About two weeks ago, I realized that
I hadn’t felt fear in at least ten days.
This was huge …. to the point that I stopped in my tracks and stood there on the deck …. dumbfounded.
This ^ …. is me …. paralyzed with fear in March of 2011. I was TIRED of waiting for someone else to come along and fix my roof so I marched out into the yard and got the ladder. I leaned it up against the roof, climbed up on the roof with fear and trembling and then … laid there grasping the asphalt shingles with fervor. In the end, James fixed the roof for me.
James took the picture as he danced and leapt over me and around me. By the time I was able to find the courage to climb back down, my belly muscles ached from laughing at him … making fun of me.
Since then, I’ve written over and over about my roof-relationship, I’ve made great progress. I can now climb up without fear. I know which ladder to use (the 6′ step ladder NOT the 75′ telescoping aluminum ladder that can reach the sky!) and I know where to put it to feel comfortable (next to a wall … not in the middle of the roofline). I’ve figured out how to walk on the roof. And now … I’ve even repaired holes!
I haven’t had the money to do any big repairs … and paying someone else to repair even the smallest problem quickly makes the repair feel like a “big repair.” I’ve had a friend or two help me here and there … but lately, I’ve started asking myself, “What are you waiting on? Why can’t you figure this out on your own? Do you really think some guy is going to ride in on a white horse and save you? Because … if you’re waiting on that, the house may fall apart around you! Figure this out! You can do this!”
So …. I wrote over here about a hole.
If I can be brave enough get up there to replace the patch,
can’t I figure out how to repair the hole?
A few weeks ago, I googled how to repair a hole in a shingle roof.
I watched three videos.
I made a list of things I needed to buy.
And the other day, I filled a bucket with all my tools
and climbed back up on that roof.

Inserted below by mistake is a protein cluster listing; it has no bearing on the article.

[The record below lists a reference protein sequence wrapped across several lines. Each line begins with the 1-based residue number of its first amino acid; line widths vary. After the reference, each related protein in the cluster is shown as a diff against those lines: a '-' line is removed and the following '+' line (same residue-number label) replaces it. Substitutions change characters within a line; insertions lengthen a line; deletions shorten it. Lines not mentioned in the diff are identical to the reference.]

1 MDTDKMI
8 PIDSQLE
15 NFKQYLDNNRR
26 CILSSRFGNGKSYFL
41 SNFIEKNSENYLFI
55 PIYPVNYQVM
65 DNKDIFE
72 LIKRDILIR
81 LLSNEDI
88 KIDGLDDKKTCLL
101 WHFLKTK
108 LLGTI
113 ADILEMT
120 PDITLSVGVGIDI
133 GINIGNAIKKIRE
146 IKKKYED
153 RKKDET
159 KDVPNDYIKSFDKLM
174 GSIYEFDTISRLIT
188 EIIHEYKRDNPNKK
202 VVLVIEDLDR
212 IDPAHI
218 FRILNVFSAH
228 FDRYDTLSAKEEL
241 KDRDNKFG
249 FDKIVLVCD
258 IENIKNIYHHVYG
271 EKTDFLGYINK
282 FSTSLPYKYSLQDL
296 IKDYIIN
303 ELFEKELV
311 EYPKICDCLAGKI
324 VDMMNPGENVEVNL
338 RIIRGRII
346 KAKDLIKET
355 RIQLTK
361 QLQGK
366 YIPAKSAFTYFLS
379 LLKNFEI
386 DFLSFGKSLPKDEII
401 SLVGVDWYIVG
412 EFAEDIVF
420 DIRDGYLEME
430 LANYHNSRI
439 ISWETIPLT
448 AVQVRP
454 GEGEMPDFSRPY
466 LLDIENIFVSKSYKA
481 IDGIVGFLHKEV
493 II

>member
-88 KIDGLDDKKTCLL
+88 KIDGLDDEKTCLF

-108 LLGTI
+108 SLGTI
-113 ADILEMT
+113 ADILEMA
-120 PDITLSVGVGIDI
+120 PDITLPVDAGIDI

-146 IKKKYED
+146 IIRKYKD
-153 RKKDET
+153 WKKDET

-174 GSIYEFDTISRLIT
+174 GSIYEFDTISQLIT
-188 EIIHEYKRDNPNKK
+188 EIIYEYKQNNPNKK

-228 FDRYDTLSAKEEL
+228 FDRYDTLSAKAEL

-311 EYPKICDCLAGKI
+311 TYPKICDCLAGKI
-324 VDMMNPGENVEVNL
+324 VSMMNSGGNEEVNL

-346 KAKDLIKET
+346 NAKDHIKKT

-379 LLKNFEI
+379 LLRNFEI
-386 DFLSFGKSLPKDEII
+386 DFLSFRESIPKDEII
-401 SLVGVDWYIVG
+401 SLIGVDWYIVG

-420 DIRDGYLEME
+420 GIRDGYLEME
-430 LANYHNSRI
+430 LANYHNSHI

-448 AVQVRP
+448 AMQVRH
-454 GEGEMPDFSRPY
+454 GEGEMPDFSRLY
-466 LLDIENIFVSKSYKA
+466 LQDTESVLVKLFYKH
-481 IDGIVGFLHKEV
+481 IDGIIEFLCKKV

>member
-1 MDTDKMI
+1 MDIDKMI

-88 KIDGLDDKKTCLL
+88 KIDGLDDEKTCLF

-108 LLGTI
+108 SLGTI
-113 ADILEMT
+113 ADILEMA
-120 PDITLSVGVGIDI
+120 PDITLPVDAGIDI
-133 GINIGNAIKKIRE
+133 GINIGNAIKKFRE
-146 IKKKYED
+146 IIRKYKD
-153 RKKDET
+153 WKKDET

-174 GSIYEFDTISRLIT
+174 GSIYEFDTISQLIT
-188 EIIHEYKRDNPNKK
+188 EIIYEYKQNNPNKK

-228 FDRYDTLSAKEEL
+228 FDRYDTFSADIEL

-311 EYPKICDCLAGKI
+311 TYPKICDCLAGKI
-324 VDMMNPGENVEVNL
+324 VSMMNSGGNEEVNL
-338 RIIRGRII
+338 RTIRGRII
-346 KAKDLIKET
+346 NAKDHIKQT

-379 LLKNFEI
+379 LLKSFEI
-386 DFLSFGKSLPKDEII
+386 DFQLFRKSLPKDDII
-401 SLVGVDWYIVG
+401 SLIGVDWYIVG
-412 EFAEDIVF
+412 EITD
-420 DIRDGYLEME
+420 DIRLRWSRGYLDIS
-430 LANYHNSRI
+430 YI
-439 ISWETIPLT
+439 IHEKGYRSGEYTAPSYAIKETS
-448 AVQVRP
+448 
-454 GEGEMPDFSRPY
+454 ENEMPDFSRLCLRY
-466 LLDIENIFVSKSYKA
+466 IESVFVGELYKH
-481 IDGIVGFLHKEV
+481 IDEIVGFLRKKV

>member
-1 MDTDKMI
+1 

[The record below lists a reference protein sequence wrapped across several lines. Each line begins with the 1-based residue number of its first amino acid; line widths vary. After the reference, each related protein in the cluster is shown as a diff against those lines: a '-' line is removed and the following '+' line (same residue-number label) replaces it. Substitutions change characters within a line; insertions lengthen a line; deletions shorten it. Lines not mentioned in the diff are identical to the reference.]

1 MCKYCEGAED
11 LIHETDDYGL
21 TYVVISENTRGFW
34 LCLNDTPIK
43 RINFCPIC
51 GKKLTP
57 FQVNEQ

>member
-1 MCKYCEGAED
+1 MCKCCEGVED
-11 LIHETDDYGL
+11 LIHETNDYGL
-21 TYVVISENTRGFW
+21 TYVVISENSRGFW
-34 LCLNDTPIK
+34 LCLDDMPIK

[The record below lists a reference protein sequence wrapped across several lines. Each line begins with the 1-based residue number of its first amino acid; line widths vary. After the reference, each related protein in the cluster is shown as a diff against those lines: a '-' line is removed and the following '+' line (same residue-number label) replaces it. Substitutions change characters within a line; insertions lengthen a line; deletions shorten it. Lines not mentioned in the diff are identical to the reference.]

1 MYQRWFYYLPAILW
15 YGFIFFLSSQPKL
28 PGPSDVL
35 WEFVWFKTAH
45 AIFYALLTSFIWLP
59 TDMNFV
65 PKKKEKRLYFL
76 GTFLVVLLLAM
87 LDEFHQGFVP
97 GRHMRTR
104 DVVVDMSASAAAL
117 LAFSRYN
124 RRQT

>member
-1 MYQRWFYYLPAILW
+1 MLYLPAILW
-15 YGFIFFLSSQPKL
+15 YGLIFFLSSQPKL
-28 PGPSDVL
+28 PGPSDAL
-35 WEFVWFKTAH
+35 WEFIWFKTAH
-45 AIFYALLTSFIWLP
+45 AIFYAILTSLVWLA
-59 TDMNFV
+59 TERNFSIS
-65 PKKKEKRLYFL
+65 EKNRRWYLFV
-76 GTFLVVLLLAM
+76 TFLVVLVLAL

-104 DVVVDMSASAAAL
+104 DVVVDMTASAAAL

That hole was about the size of my thumb. It didn’t need a huge repair job because the hole doesn’t put at risk the stability or integrity of the roof. All I had to do was pull up a few shingles, fill the hole with roofing tar and put down new shingles. It took me a little while, but I did it … all by myself! I DID IT!
And repairing this hole, gave me the confidence to tackle a bigger one.
The next morning, I headed back up that six-foot ladder
and I thought about a phrase that has become a mantra.
For almost a year, I’ve posted on Instagram and Facebook
and I’ve written text messages to a few close friends …
“I CAN DO HARD THINGS!”
In my head, as I climbed that ladder, I thought
“I can do hard things” …
and my next thought was ….
” ….. wait. this isn’t hard.”
It hit me ….
this was unfamiliar … but it wasn’t h.a.r.d.
I realized that climbing up on the roof wasn’t hard any more.
Worrying about making a mistake wasn’t an apprehension.
Fretting about losing my balance wasn’t a concern.
Getting stuck and not knowing how to get un-stuck in the repair hadn’t even crossed my mind.
And ….. having someone I love doubt my ability and warn me to slow down or quit wasn’t a fear.
I … wasn’t even afraid.
This hole was larger than the first one.
Once I peeled away the shingles and roof paper, I could more easily see the damage.
I cut away a small piece of wood so that I could determine the thickness of the wood of the roof
and match it with a piece of wood that was the same.
Then I cleaned up and squared up the hole.
I used a sewing tool to help me get the EXACT depth needed for the brace to be properly spaced.
I made braces to attach to the joists that frame the roof.
I was absolutely shocked at how easy it was to repair this hole.
My rectangle fit into the existing hole with ease.
It was surprisingly precise.
And it was perfectly flush.
I tucked new roofing paper as far up under the existing paper and shingles as I could, making sure that it was under the paper above the hole and tucked under the shingles but on TOP of the paper below the hole (so water won’t work it’s way under the shingles and onto the raw wood).
I used 8-10 shingles total for this repair. I KNOW that I did an excellent job and I know that my repair is as strong and secure as any other part of my roof.
And I wasn’t even scared.
I can’t really put into words just how excited I am about this repair. As I told my dad the story, my voice quivered and I found my self trembling (a nervous reaction for me). I was just so proud of myself!
As I worked up there on the roof, I thought about how closely related my fears of repairs at home,
my fears of creating my art and showing it
and my fears of working outside my home
must be intertwined to my fears of not pleasing people.
In my head, I have heard lines like,
“You don’t know what you’re doing.” “It’s easy to lose your balance and fall.” “See. I told you.”
But, in the past few years of working through fear, rejection and people-pleasing,
my practice of “I don’t care” is helping me shake loose these worries.
And it’s really a good thing.
And as I start 2015, I realize that I am beginning more fearless
than I’ve ever been in my life.
It’s a wonderful feeling.